When reviewing regulations, it is very important for the regulator to take the investor's perspective. I am talking about actual evidence of what investors want, and not a perception of what they want. The world over, regulators are increasingly moving towards evidence based regulation and consciously away from perception based regulation. Regulators are very powerful and their perceptions - whether right or wrong - can materially influence rules of conduct of business and the way investors are served. Regulators in mature markets understand the power they have, and are committing themselves to evidence based regulation, in an effort to stay away from measures that they may take based only on perceptions, which may not be true. We are unfortunately still in an era of perception based regulation. Rules are framed and revised based on a perception of what investors want, based on a perception of what is good for investors.

A recent example is mandating disclosure of absolute commission amount as against total costs in CAS statements - this again seems to be based on wrong perceptions of TER and commissions being high - FIFAs study on expense ratio destroys that myth.

We need to have a situation where the regulator first engages with a wide cross-section of investors to understand what they want, where are they feeling vulnerable, what kind of checks and balances they really want in order to feel more confident in making investment decisions. And we need the findings of this engagement process to be made public. That would be the first step towards evidence based regulation.

Then there is the issue of giving an investor choice. You have given him choice between direct plans and regular plans. You have given him choice between RIAs and distributors. You are now giving him additional options in the form of e-commerce platforms. Giving choice is the right thing to do. And then, let the investor decide what he wants, based on his needs and circumstances. Why then do you want to say, "let's now migrate all distributors who give advice to the RIA fee based model". Have investors told any forum or appealed to any regulator that they prefer paying fees to the advisor rather than having his compensation embedded in the product cost?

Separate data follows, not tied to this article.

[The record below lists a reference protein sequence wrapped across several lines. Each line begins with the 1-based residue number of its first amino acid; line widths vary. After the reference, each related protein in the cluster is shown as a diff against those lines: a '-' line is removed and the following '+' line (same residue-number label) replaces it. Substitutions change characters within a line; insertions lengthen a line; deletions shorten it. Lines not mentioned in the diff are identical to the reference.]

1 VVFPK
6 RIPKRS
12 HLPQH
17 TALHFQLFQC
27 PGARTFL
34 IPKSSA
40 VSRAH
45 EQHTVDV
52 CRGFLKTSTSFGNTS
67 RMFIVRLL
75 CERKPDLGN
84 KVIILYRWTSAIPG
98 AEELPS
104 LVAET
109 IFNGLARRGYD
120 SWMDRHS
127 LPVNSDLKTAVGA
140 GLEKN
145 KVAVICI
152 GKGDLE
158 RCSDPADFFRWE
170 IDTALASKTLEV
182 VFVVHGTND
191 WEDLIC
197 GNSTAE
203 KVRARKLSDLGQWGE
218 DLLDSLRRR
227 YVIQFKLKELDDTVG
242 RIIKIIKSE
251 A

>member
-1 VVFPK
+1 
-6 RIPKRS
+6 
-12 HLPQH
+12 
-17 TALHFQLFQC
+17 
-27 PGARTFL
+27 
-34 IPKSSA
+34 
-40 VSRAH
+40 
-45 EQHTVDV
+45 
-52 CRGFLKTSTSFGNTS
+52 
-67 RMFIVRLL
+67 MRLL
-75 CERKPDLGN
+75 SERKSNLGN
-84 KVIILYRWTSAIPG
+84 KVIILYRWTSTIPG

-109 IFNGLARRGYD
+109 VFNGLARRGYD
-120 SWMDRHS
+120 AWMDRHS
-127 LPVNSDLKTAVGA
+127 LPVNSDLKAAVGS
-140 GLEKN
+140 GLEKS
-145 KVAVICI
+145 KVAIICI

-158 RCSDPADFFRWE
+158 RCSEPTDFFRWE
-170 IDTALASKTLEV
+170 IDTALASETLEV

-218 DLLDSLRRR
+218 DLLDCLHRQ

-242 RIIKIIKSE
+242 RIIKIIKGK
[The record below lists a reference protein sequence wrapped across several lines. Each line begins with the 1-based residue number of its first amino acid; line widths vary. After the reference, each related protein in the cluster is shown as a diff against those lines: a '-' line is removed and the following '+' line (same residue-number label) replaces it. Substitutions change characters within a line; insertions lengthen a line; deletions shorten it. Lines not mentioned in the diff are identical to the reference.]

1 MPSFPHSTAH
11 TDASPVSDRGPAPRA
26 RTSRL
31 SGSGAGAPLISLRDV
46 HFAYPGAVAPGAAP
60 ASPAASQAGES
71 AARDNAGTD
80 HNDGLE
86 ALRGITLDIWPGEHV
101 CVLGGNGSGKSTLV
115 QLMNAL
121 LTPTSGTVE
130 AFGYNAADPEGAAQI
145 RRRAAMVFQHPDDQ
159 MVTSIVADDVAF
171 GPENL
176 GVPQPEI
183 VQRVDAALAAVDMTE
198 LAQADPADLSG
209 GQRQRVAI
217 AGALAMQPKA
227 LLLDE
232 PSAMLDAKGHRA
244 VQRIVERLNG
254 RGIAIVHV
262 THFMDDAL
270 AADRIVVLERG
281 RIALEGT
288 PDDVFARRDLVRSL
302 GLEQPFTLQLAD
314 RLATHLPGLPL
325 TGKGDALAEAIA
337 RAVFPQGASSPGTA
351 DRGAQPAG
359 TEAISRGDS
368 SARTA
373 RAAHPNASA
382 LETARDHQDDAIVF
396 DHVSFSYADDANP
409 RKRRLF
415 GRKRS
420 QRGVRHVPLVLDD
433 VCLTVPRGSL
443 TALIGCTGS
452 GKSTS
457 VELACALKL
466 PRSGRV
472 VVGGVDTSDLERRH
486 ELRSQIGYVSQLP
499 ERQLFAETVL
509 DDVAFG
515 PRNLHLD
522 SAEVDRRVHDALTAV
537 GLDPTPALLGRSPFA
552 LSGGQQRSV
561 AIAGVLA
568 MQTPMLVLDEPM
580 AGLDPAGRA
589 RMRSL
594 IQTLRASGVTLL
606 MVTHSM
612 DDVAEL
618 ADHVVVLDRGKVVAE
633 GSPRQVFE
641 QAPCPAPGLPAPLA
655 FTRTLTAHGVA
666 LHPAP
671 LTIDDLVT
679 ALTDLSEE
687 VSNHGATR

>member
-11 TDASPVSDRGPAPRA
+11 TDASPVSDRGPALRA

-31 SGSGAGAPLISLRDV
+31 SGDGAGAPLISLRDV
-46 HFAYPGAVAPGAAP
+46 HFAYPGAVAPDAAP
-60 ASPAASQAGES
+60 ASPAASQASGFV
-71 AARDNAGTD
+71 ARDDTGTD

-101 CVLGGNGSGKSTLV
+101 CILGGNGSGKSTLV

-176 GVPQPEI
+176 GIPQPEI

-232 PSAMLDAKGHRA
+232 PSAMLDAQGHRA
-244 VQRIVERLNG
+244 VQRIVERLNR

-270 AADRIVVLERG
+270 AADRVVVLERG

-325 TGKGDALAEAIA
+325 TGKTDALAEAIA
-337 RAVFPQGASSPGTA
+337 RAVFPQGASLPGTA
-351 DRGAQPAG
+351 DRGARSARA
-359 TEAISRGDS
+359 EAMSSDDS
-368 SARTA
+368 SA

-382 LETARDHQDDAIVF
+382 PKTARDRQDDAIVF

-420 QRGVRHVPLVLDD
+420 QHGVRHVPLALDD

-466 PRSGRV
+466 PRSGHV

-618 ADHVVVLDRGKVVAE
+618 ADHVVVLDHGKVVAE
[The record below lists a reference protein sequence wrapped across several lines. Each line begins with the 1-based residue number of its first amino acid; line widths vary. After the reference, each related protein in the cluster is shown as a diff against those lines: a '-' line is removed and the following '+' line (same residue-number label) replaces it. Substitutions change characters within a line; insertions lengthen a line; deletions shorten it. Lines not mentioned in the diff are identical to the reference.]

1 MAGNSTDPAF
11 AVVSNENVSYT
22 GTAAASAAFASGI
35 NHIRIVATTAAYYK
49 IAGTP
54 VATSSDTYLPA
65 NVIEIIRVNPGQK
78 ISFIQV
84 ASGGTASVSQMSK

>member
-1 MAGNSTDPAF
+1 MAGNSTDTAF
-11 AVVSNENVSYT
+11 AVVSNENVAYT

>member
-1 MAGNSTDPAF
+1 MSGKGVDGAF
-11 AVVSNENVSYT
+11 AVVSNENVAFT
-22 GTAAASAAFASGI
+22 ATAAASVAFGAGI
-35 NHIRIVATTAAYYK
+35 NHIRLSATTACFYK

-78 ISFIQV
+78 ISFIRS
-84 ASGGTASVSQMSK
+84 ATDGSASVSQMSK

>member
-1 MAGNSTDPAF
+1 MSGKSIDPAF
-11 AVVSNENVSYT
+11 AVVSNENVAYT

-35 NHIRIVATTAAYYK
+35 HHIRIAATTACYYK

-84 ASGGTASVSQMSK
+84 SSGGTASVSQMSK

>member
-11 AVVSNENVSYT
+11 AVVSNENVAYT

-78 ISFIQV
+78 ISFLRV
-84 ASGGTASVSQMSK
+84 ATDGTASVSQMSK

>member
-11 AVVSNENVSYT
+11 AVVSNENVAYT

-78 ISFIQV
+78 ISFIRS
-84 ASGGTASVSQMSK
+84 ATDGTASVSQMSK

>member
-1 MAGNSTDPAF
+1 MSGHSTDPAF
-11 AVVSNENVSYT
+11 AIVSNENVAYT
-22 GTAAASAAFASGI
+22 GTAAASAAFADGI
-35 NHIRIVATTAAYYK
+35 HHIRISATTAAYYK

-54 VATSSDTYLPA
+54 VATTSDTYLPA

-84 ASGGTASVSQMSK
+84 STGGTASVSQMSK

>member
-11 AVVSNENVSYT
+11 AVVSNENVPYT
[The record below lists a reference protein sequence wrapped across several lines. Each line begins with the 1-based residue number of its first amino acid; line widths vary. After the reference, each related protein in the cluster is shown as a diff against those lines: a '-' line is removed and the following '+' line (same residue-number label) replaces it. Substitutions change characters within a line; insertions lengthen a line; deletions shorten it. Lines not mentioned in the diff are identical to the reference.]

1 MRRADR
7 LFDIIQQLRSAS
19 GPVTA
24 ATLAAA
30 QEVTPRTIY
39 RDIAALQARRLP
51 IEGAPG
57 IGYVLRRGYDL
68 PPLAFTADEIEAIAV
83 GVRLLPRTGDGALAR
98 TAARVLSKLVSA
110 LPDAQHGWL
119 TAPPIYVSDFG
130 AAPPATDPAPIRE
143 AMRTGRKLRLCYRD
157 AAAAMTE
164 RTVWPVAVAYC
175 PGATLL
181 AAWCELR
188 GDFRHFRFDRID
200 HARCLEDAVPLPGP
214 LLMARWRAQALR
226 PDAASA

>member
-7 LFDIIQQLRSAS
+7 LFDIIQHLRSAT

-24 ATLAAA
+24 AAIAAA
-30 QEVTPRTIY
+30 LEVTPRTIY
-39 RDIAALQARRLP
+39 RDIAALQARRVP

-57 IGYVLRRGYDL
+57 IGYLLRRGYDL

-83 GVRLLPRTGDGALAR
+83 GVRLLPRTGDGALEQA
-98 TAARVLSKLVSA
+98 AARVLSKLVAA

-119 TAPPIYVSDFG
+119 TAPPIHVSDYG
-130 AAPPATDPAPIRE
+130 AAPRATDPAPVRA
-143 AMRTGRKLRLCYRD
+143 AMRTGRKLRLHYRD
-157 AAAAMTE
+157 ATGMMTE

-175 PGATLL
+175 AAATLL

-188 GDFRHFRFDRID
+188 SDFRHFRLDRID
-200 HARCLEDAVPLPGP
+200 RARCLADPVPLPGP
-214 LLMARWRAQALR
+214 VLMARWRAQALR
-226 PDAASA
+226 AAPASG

It will be for every stakeholder's benefit - chief of all the investor's benefit - if we can move towards an evidence based regulatory environment rather than remain in a perception based one.

The RIA regulations have been introduced just 3 years ago. We have been requesting that the discrimination against Individual IFAs (who are not allowed to have a separate SIDD) be removed. But, rather than acceding to this request, Corporates will be asked to make subsidiary companies! The Government's mantra of " Ease of Business "'is not applicable to regulated entities.

From an investor protection perspective, distributors anyway are obliged to ensure product suitability before every sale, commission disclosures have been enhanced, mis-selling regulations have been tightened and EUIN has been enforced to pin-point the person involved in every transaction. So, its not as if investors who deal with distributors are unprotected while those who deal with RIAs are protected. The RIA has additional fiduciary responsibilities because he charges a fee. Ideally, an investor should have a choice of going direct, going to a commission only distributor, going to a fee only advisor or going to a hybrid model intermediary. Let the investor decide what is right for him - why should somebody else make that decision?

Coming to the second part of your question, which is about what FIFA will now do - I guess the first thing is to wait for the paper to be published and study it carefully. Then we need to form a team drawn from IFA volunteers from different parts of the country, who will seek feedback from all members, collate these responses, do independent research on the various aspects discussed in the consultation paper, bring to the table global best practices and experiences and in this process, shape a comprehensive, well researched response from FIFA to SEBI on the consultation paper. This will involve a lot of time that these volunteers will have to take out from their own businesses, for this exercise. This will mean a lot of sacrifices that these volunteers will be making, for common good. Fortunately, FIFA is blessed that it has many such committed members who have made these sacrifices in the past, and I will count on a similar collective effort again, so that we can help in whatever way we can, to influence the direction of this regulation which is going to materially impact all of us.